Devolution revolution (update: section added 17/03/16)

The Chancellor continues to promise a ‘devolution revolution’, and this Budget announced more powers and funding for cities and mayors. This included a ‘City deal’ for Cardiff, and the opening of negotiations with Swansea and Edinburgh. It announced new mayoral devolution deals with the West of England, East Anglia and Greater Lincolnshire and additional mayoral devolution deals with Greater Manchester and Liverpool City Region.

The Budget also included significant new powers for London, increasing the share of London’s business rates retained by the Greater London Authority and transferring responsibility for funding TfL’s capital projects. Collectively these will give the Mayor of London control over almost £1 billion more of locally raised taxes.

This matters for startups because the city is the right unit of analysis for thinking about tech clusters. More power and funding for city leaders, including in London, will open up the potential for forward thinking mayors to do more to help their local ecosystems.

What’s missing?

Digital Strategy: After the rush at the start of the year to ask for views on what should be in the government’s Digital Strategy, we had thought this may come out at the same time as the Budget (and so help inform the Budget decisions). It didn’t, so we’re still waiting to see when it arrives and what comes out of the process. For reference, here was our submission, with 16 ideas.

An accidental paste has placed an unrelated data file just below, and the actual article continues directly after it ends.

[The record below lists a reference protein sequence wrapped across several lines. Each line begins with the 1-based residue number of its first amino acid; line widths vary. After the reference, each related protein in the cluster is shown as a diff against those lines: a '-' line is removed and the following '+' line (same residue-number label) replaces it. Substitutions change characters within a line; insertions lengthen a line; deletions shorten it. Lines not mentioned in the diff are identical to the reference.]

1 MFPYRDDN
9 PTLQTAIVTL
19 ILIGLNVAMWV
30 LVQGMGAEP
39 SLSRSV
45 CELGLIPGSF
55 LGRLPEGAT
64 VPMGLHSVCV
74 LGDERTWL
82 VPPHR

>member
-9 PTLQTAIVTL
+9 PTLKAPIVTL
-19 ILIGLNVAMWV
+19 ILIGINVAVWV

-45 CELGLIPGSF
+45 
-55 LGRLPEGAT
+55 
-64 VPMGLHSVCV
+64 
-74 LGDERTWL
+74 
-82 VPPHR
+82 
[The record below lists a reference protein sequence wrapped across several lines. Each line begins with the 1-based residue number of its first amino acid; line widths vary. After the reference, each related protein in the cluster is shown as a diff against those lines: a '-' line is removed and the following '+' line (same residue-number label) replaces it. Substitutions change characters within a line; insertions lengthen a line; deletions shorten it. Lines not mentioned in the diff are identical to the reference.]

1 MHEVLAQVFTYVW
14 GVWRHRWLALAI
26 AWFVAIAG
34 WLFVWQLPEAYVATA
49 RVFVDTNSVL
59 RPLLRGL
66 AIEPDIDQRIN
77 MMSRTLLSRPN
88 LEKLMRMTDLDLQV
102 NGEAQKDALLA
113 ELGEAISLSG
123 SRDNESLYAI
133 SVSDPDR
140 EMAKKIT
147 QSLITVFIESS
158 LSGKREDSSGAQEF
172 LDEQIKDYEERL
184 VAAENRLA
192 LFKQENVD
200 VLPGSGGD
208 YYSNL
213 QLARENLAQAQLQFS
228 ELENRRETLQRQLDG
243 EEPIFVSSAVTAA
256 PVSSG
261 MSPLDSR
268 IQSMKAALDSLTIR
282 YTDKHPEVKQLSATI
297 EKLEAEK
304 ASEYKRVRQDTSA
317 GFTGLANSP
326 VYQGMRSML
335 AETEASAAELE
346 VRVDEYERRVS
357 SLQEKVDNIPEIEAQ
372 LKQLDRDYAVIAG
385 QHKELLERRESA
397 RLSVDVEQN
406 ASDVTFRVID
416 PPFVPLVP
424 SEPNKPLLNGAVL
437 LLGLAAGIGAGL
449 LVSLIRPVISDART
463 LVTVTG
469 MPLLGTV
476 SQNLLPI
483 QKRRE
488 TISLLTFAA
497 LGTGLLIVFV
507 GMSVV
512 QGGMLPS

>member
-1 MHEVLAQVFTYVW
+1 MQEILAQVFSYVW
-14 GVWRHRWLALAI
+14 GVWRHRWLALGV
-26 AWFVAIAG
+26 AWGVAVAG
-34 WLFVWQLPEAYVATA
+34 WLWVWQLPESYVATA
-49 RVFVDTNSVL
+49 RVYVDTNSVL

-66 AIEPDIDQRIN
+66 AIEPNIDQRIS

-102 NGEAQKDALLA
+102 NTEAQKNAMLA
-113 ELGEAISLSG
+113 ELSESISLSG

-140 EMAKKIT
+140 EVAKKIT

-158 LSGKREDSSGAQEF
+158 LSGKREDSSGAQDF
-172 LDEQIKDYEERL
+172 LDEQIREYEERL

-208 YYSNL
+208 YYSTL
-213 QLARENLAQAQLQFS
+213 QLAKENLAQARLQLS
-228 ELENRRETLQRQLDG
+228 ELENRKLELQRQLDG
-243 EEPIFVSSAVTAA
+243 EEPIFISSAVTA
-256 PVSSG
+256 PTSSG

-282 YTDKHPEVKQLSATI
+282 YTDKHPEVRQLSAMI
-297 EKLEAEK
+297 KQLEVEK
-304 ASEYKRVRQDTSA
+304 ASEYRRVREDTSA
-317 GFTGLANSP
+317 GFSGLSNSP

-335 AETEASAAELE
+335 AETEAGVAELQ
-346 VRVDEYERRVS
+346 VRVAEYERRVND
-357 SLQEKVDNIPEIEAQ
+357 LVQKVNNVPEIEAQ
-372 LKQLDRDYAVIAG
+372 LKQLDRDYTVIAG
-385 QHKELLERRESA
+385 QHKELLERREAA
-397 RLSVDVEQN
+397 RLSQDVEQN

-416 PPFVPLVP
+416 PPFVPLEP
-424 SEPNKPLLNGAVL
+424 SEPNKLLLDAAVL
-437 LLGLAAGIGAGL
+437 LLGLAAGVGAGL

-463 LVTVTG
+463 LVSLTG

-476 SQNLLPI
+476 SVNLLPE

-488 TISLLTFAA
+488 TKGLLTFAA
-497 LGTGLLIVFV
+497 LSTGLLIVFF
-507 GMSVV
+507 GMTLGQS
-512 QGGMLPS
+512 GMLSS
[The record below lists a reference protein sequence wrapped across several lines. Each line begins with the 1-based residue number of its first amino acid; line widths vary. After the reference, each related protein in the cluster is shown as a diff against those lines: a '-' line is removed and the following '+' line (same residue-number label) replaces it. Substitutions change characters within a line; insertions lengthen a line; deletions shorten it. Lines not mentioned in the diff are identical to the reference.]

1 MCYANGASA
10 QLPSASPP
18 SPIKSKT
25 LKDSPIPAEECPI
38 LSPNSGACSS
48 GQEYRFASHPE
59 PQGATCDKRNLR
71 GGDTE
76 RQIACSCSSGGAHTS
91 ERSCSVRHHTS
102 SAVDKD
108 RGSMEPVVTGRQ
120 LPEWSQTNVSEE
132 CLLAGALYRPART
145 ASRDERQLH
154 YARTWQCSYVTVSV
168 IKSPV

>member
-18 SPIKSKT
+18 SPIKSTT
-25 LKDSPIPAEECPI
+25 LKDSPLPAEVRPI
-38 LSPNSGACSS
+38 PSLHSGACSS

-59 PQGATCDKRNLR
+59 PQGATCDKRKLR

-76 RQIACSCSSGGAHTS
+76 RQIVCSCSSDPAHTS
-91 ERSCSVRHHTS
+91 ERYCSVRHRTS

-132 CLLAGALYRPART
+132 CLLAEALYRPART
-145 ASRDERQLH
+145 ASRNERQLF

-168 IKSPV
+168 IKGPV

Open banking: Last year the Treasury commissioned a report on open banking, the idea that banks should open up APIs to allow users to share their data with third parties (eg an expenses app). This report came out in February, but the Government has yet to formally respond. [Disclosure: I served on the Open Bank Working Group that wrote this report]

Innovation Plans: Alongside the new Digital Strategy (coming out of DCMS), the Department for Business is also working on an Innovation Plan(s). Again, we’re not sure when this will come out or what it will contain — but it was at least mentioned in the Chancellor’s Budget speech, so we have something to look forward to.

Overall thoughts

The changes to business tax will probably have the largest impact, and look like they would be good for the UK’s digital startups. Business rates are a big expense for small businesses, so reducing the cost can only be a good thing. Similarly lower taxes on capital gains, and the extension of Entrepreneurs’ Relief to long-term investors should help further boost investment in early stage businesses (alongside the already generous EIS and SEIS reliefs).

The tech announcements feel slightly piecemeal and small, with several measures already announced or trailed (like the Institute of Coding, and Broadband Investment Fund). That said, the package of measures are all to be welcomed, especially the continued ambition on fintech and autonomous vehicles.

Perhaps the most interesting long-term feature of the Budget from a tech standpoint is the growing recognition in government of the changing nature of work, as seen in the new sharing economy tax allowances, the help for the self-employed, the review of lifetime learning and retraining, and the new more flexible ‘lifetime ISA’. All of these point to an understanding that the labour market is changing in a more flexible direction.

We think startups should welcome this Budget.